Why Vacationing on a Farm Isn’t as Weird as It Sounds

Food and farm travel is one of the fastest-growing segments in the industry. Could agritourism help save the small farm?

(Photo: Johner/Getty Images)

Mar 17, 2014· 2 MIN READ
Steve Holt is a regular contributor to TakePart. He writes about food for Edible Boston, Boston Magazine, The Boston Globe, and other publications.

Let’s face it: When it comes to domestic travel, Disney World isn’t for everyone. Some would rather go to a nudist colony at an ant farm. Others would rather stay home.

And a growing number would rather shear sheep in Oregon, harvest oysters in Alaska, tend hens in Nicaragua, or pick heirloom vegetables in Georgia than have their picture snapped with Goofy.

Experiential travel has exploded in the last decade, and its subsector of food and agriculture tourism, which connects travelers more deeply with the sources of what they eat while putting money in the pockets of family farmers, has grown up too. U.S. farms reported $566 million in income from agritourism, according to the U.S. Department of Agriculture's most-recent comprehensive farm census. And travelers in the United States spend almost $100,000 every minute on memorable food and wine experiences, says Erik Wolf, founder and executive director of the World Food Travel Association—and not necessarily “the spendy kind.”

Another indication of the boom in food tourism worldwide is the growth of the organization Wolf founded: The World Food Travel Association began in 2003 with no members; today, Wolf says his membership includes 23,000 professionals in 135 countries.

After Wolf spoke on food tourism at last month’s National Tour Association convention in Los Angeles, an audience member asked him what the “next big thing” in food tourism would be.

“I stated there were two: sustainability in food tourism and wellness in food tourism,” he says.

Wellness is also one of the main reasons more travelers are visiting farms in their downtime, says Mary Stewart, owner of MARStewart Creative Group, which works to increase agritourism in Oregon. One way it does this is through the creation of farm loops, self-guided driving tours that connect travelers with farmers and producers in the area.

Farm-hosted, chef-prepared “dinners in the field” are a way for agritourists and locavores alike to enjoy the fat of the land. Last year Stewart's company helped produce four such dinners in the area around Mount Hood; feedback was so positive, she will increase the number of 2014 events to 11.

“People are looking for ways to connect with the land, that are interesting places, where they can learn something,” Stewart says. “If you can add to that a culinary angle where they’re actually getting to taste and experience the wonderful, fresh foods from those farms—it’s a winning combination.”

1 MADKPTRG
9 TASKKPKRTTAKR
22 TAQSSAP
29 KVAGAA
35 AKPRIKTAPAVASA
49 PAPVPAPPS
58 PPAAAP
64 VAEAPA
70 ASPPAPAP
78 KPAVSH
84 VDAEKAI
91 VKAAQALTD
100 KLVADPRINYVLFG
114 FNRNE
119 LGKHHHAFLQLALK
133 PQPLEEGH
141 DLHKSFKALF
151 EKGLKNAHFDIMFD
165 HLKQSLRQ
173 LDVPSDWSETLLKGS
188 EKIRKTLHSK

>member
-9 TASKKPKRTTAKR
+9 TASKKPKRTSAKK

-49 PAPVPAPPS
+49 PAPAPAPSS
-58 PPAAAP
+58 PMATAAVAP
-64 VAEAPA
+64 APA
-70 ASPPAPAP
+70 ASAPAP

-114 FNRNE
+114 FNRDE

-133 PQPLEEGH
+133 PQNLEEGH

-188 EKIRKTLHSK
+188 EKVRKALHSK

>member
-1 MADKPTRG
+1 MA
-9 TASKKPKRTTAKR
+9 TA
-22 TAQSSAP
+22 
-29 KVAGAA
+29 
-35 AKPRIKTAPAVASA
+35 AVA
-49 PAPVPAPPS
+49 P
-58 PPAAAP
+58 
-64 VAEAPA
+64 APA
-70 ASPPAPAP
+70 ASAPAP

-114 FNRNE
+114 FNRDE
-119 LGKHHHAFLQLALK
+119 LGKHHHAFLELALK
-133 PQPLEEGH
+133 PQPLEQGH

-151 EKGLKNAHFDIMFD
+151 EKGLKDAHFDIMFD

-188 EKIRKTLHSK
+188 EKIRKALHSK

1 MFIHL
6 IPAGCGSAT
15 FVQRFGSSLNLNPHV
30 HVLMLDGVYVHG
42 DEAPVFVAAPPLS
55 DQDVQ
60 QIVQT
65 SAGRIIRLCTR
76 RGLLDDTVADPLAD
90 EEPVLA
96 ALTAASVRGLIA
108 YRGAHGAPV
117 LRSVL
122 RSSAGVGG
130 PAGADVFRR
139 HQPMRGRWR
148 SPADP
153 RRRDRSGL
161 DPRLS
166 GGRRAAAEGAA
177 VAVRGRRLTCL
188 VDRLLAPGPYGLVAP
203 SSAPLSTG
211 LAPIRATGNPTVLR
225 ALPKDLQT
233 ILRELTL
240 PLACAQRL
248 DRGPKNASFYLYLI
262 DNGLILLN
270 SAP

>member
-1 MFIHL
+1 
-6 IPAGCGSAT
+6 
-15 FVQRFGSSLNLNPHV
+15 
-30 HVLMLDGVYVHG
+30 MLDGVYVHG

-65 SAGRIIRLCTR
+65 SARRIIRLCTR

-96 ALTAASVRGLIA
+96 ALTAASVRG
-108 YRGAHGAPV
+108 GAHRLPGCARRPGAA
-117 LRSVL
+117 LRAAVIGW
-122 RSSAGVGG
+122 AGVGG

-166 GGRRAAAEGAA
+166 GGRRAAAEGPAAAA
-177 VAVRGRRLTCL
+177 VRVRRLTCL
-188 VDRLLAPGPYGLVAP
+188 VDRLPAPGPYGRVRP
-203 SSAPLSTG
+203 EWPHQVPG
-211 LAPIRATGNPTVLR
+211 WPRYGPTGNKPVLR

These experiences on the farm may last a few hours or a few months. Worldwide Opportunities on Organic Farms is a U.K.-based network of organic growers in nearly 50 countries that welcome travelers to stay for free on-site and volunteer doing any number of agricultural tasks, including harvesting vegetables, working with animals, keeping bees, or making wine. In the United States alone, willing volunteers (there were more than 12,000 in 2010) can choose from more than 1,800 organic agriculture operations that are registered with WWOOF. It's a new riff on "volutourism" that groups such as Earthwatch have been organizing for decades.

Even with the surge in popularity of agritourism and the income opportunities travelers present, some farm owners still shy away from playing host to visitors because of the inherent risk associated with life on a farm. If Nancy from Atlanta gets kicked in the head by a mule while visiting a ranch in Colorado, for instance, her lawsuit could spell the end of a low-margin business with limited cash flow. To counter farms’ fear of lawsuits and encourage more farms to welcome tourists, several states have moved to provide agritourism operators limited immunity from civil liability should a visitor be injured or die on their property. Such a bill seems poised to pass in Wisconsin, where income from agritourism more than tripled between 2002 and 2007.

Despite the risks, Stewart says she’s hearing from more farmers with operations of every size who are interested in learning about agritourism as a way to increase profitability and tell their stories more effectively.

“There’s often a very interesting history of the farm,” she says. “Here in Oregon, these are often four- or five-generation farmers where the farms were homesteaded. They have a strong pride of place, a pride of land.”